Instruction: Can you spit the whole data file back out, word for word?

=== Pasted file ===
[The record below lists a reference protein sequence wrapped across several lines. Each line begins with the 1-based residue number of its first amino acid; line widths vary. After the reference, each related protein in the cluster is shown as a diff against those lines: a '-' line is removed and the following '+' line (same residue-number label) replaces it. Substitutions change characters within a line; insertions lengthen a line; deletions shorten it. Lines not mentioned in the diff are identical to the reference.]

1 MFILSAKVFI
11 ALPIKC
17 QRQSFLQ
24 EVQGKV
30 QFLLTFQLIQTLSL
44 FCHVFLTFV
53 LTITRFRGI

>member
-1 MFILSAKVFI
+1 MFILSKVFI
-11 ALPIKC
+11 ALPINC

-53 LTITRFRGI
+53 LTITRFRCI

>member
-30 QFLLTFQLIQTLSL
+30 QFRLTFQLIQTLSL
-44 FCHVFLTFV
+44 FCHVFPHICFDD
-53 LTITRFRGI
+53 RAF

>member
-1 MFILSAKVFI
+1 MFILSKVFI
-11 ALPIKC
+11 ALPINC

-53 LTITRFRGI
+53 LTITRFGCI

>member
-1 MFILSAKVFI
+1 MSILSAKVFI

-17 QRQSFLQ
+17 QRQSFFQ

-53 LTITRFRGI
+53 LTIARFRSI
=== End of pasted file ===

[The record below lists a reference protein sequence wrapped across several lines. Each line begins with the 1-based residue number of its first amino acid; line widths vary. After the reference, each related protein in the cluster is shown as a diff against those lines: a '-' line is removed and the following '+' line (same residue-number label) replaces it. Substitutions change characters within a line; insertions lengthen a line; deletions shorten it. Lines not mentioned in the diff are identical to the reference.]

1 MFILSAKVFI
11 ALPIKC
17 QRQSFLQ
24 EVQGKV
30 QFLLTFQLIQTLSL
44 FCHVFLTFV
53 LTITRFRGI

>member
-1 MFILSAKVFI
+1 MFILSKVFI
-11 ALPIKC
+11 ALPINC

-53 LTITRFRGI
+53 LTITRFRCI

>member
-30 QFLLTFQLIQTLSL
+30 QFRLTFQLIQTLSL
-44 FCHVFLTFV
+44 FCHVFPHICFDD
-53 LTITRFRGI
+53 RAF

>member
-1 MFILSAKVFI
+1 MFILSKVFI
-11 ALPIKC
+11 ALPINC

-53 LTITRFRGI
+53 LTITRFGCI

>member
-1 MFILSAKVFI
+1 MSILSAKVFI

-17 QRQSFLQ
+17 QRQSFFQ

-53 LTITRFRGI
+53 LTIARFRSI